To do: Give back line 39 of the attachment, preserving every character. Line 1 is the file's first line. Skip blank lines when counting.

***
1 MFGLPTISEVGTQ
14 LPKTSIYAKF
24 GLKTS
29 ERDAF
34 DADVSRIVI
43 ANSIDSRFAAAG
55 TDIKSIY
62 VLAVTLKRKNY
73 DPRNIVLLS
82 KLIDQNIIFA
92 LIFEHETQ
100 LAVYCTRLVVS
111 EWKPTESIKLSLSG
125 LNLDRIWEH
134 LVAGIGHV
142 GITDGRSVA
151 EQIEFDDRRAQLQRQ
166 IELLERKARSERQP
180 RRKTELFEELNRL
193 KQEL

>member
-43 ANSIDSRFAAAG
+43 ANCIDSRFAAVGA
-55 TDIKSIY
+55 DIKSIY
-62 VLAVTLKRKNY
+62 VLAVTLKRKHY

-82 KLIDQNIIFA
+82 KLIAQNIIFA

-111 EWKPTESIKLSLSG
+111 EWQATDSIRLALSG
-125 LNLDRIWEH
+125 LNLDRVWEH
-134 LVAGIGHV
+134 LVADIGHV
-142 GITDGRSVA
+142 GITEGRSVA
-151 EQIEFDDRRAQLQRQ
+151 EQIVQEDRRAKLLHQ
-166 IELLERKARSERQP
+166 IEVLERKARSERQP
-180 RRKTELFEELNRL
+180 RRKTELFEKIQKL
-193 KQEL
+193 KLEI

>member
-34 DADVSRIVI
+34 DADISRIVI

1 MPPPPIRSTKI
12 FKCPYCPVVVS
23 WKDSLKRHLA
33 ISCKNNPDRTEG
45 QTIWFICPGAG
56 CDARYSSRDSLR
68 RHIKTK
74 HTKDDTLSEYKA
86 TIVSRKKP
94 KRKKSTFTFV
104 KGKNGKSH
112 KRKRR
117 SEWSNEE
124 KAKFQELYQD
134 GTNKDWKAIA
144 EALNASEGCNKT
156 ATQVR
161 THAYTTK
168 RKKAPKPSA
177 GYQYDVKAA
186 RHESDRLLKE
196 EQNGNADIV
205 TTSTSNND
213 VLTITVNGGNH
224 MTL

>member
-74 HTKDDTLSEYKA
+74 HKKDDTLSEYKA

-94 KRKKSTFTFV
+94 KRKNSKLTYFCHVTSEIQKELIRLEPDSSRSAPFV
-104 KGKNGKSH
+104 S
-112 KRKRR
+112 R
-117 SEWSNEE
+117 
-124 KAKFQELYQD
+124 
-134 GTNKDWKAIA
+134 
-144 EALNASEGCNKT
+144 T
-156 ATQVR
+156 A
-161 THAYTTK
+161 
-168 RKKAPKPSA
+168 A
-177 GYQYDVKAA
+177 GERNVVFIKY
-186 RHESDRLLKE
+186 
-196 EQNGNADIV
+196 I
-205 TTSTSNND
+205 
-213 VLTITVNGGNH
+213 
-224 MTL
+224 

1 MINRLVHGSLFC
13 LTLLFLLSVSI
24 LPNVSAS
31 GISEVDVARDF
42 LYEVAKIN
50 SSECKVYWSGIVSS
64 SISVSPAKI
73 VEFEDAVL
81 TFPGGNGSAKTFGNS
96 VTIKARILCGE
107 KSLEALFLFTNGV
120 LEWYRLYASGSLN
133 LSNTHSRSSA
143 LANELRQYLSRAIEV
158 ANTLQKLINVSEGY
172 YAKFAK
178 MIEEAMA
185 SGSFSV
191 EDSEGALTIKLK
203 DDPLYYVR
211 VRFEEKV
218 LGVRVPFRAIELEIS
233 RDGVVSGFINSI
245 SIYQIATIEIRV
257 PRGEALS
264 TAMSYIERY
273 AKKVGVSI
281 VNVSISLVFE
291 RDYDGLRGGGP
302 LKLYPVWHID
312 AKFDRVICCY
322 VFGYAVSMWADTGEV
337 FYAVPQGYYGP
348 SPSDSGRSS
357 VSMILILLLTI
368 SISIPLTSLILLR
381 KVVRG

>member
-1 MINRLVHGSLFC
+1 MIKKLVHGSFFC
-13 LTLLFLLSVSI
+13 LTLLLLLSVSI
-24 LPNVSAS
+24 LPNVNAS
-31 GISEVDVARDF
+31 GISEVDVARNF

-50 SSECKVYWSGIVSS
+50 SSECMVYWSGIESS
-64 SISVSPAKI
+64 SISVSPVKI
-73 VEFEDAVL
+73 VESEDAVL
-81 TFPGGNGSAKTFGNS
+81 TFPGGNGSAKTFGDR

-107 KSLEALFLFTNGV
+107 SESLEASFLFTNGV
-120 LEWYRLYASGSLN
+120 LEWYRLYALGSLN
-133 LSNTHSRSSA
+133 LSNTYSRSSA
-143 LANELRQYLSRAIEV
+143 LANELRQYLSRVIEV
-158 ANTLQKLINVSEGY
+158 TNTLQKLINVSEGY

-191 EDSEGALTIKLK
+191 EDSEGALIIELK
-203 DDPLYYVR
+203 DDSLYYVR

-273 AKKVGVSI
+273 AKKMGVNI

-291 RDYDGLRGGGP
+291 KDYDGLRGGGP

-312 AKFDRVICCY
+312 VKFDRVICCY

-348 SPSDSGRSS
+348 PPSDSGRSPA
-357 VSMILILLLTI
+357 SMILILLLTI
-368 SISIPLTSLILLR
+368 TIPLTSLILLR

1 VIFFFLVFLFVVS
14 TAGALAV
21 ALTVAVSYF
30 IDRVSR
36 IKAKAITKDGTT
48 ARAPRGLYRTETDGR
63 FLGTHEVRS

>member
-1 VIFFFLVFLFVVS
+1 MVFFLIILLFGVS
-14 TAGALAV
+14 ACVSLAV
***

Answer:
+151 EQIVQEDRRAKLLHQ